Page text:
For the past few months, it has been quite a tough time for Nestle’s Maggi noodles in India. It was dragged to the court, imposed a ban for the alleged use of excessive lead and mass burning in cement kilns. Though Maggi faced this misfortune for quite sometime, the ban is now lifted and its case is getting deconstructed right now.
Well, the India Research Centre of the Harvard Business School that largely dwells on mistakes that have resulted in product withdrawal will work on a case study on India’s major food recalls.
The deconstruction process is done on a fast-track basis, and it might be over in a month’s time. Precisely, it should take about nine months to wrap up the case study.
The Jaipur Literature Festival and the Dabbawalas of Mumbai were a part of the Harvard Business School (HBS) group’s research. These two were incompetent, and the Maggi case garnered more attention for the exposure of the Indian system to several faults. This caused harsh criticism of the team that is run by the government. Moreover, the judiciary created holes in the way this matter was trailed. Furthermore, Nestle India denied that it was approached for the case study.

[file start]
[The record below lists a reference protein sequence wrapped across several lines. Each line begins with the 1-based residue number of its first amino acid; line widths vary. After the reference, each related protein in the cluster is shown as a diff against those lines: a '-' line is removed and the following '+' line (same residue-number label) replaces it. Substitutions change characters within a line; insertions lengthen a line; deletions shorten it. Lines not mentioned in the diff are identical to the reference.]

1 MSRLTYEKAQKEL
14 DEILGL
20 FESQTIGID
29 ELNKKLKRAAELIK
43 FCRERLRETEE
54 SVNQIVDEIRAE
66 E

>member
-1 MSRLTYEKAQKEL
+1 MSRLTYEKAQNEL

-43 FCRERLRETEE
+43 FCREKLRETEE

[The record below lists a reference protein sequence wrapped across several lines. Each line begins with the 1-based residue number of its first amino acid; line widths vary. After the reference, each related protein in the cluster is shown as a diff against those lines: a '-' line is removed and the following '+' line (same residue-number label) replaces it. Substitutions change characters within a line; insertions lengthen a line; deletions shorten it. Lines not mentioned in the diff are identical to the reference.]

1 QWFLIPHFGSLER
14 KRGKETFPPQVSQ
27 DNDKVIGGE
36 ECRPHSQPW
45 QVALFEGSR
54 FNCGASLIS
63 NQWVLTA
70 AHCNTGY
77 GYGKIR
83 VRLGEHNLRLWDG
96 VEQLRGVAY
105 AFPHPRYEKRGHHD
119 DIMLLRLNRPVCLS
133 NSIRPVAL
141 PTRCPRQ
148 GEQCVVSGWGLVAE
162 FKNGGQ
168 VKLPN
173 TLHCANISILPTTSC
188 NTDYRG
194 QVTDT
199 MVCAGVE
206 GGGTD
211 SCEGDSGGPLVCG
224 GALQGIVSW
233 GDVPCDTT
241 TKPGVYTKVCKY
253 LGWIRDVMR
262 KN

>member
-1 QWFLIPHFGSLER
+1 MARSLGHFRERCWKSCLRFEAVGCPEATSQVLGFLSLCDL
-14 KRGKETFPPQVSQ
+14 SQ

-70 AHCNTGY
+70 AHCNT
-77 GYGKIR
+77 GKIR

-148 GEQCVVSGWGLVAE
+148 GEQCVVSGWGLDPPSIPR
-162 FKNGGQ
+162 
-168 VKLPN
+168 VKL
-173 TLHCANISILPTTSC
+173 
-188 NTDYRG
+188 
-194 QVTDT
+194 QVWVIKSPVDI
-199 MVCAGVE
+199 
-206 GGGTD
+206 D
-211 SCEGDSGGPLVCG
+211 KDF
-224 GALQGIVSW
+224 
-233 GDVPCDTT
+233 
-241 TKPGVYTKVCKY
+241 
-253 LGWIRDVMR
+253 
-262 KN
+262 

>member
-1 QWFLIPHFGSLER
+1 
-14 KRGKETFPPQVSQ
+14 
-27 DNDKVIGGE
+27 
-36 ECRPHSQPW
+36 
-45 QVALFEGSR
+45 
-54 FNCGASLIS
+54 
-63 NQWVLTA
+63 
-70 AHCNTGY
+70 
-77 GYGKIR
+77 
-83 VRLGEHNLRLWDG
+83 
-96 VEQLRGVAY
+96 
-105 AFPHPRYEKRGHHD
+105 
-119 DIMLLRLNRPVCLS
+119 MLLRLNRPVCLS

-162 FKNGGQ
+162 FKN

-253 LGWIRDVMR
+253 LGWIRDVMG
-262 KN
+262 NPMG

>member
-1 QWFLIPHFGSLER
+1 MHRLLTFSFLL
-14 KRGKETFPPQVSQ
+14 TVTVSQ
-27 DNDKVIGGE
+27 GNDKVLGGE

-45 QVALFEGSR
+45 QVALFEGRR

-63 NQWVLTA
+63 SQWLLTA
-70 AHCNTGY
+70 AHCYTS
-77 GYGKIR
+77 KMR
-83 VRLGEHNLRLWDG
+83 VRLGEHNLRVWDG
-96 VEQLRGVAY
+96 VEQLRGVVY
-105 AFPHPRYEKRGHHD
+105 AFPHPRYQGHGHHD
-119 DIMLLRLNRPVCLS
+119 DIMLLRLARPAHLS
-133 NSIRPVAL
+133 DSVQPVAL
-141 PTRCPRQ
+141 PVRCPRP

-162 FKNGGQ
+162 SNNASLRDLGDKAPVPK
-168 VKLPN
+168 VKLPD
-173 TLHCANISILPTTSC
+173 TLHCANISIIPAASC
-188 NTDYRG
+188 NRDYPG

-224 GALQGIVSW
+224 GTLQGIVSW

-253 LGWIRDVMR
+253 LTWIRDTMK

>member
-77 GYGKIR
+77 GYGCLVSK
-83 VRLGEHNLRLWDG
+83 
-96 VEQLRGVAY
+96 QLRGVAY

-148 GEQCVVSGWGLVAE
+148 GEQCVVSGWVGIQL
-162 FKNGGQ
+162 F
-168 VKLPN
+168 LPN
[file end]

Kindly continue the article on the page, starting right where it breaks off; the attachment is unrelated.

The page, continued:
Brian Kenny, the Chief Marketing and Communications Officer at Harvard Business School also commented on this matter. He stated that it is their policy and in order to be fair with the companies that work with them, they do not comment on any case study till it is officially published. Also, the product should make its way into the case collection at HBS.
Harvard Business School has approached the prime stakeholders as well as top food companies to know their views on the matter. In the past few months, the food regulators of seven countries such as the U.K., U.S., Australia and Singapore have concluded that the Maggi Noodles from Nestle made in India is safe to consume.